My ride went pretty well as far as my position is concerned. Debbie no longer complains about my lower legs being weak and moving all around the place, she says they look stable and strong. It is amazing to me how making one muscle a little bit tense (the rectus femoris muscle on the front of my thigh) has had such far reaching effects on my riding position. For riding all these picky little details can make a huge difference in how I look on horseback, and how the horse reacts to my aids.

After my lesson Debbie wanted me to look at one of her horses she is thinking about putting me on. His name is MJ, after the brand on his right haunch which is MJ, and he is a chestnut QH gelding around 15.2 hands high. She said they got him a few months ago, before then he had been a riding school horse for years, he has the beginnings of navicular disease in his front hooves, and she can only use him on the flat as a WTC horse. He has been shod so that his navicular bone does not get too aggravated as long as he stays on the flat. I do not know if his lips are really as long as I like for the double bridle, but that would be a while because I am sure that I will have to get him accustomed to my somewhat peculiar riding style and hand aids. I'm going to condition my Micklem horse sized nose piece because MJ's head looks like it is bigger and longer than Bingo's head (I use the horse size crown piece and pony size nose piece on Bingo.)

I am looking forward to riding MJ. Debbie says he has a very smooth canter which is good since I get so exhausted riding six strides of the canter because of all the increased motion of the horse's back even when I stay up in two-point or ride in a half-seat. I hope with a smoother canter I will be able to do a few more strides at first, and hopefully build my strength up so I can canter longer during my ride. Because of my wonky balance I've been having some difficulties transitioning from the trot, where the horse's back is pretty much not flexed to one side, to the canter where the horse's back IS flexed more to one side. I USED to canter a lot decades ago, heck I used to gallop a lot too! I definitely miss the speed and the bounds of the canter and it would make my rides less boring for me and the horse.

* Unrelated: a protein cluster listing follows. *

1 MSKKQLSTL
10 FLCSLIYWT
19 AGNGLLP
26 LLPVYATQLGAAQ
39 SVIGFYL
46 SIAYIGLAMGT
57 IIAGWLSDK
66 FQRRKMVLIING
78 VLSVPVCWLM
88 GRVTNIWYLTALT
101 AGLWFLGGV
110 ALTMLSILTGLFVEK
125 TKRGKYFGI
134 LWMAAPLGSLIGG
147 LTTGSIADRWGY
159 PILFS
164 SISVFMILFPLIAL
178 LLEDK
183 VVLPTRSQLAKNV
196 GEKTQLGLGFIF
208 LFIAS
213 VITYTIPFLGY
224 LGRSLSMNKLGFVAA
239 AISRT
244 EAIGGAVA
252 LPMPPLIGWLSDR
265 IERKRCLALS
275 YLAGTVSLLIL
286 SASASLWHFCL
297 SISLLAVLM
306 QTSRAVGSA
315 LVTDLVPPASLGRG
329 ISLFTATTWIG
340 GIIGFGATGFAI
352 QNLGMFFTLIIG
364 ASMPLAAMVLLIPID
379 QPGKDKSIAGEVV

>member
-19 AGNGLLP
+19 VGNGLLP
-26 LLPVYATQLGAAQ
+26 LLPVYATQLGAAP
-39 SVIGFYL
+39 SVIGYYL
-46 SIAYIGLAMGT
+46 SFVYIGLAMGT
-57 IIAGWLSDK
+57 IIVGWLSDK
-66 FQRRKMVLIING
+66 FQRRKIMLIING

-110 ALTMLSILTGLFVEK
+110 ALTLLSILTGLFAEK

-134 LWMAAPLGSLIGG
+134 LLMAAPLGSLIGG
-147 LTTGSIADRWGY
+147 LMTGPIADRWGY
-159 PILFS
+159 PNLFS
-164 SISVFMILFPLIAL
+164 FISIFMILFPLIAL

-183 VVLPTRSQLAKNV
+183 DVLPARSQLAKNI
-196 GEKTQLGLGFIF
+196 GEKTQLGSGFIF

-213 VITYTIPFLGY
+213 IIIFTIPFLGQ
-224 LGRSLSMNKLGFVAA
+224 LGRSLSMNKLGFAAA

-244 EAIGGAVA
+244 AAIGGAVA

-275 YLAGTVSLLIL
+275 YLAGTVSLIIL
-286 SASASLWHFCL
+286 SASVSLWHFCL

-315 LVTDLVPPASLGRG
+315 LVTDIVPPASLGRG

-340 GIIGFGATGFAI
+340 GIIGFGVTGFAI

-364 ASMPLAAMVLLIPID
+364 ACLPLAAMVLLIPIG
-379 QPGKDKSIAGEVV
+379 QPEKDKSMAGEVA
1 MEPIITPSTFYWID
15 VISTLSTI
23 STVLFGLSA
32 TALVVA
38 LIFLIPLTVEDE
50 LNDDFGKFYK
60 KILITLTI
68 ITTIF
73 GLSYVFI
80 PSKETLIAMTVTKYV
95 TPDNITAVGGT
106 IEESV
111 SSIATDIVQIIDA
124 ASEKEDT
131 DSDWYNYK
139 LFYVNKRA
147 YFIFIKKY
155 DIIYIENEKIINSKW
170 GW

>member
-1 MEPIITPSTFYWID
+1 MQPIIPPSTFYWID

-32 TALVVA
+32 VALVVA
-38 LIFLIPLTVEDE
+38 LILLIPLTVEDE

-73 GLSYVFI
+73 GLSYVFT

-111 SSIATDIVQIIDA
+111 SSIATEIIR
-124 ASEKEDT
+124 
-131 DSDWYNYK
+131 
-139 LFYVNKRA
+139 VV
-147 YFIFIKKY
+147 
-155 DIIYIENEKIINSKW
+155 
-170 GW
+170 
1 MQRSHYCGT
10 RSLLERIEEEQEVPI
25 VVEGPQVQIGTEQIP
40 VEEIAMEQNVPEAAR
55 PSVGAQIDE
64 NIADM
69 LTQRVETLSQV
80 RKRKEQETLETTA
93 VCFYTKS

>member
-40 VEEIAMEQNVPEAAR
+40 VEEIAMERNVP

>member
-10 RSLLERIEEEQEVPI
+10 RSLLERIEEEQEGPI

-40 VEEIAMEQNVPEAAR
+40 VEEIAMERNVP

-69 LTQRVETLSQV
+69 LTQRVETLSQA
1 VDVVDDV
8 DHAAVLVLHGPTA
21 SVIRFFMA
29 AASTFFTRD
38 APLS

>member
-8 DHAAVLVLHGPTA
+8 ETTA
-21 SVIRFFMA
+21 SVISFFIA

We have had a good bit of rain this spring, which makes the riding rings quite sloppy before the sun is up long enough to dry them up. At Debbie's I try to avoid the ground both in front of the jumps and where the horses land. It is hard to get a long straight line for developing the three speeds at the walk, trot or canter. All this rain often makes Shannon's ring too wet to ride in, plus she has had some trouble getting the farrier out to trim Cider's hooves. A decade ago both Shannon and I would have been able to rasp Cider's long toes down, but age has caught up with both of us and neither of use can do the hoof trimming any more. Sometimes growing older is a hassle.

May you all get to ride again soon. May all of you stay well, this new virus sounds extremely nasty to me.

Have a great ride!

Jackie Cochran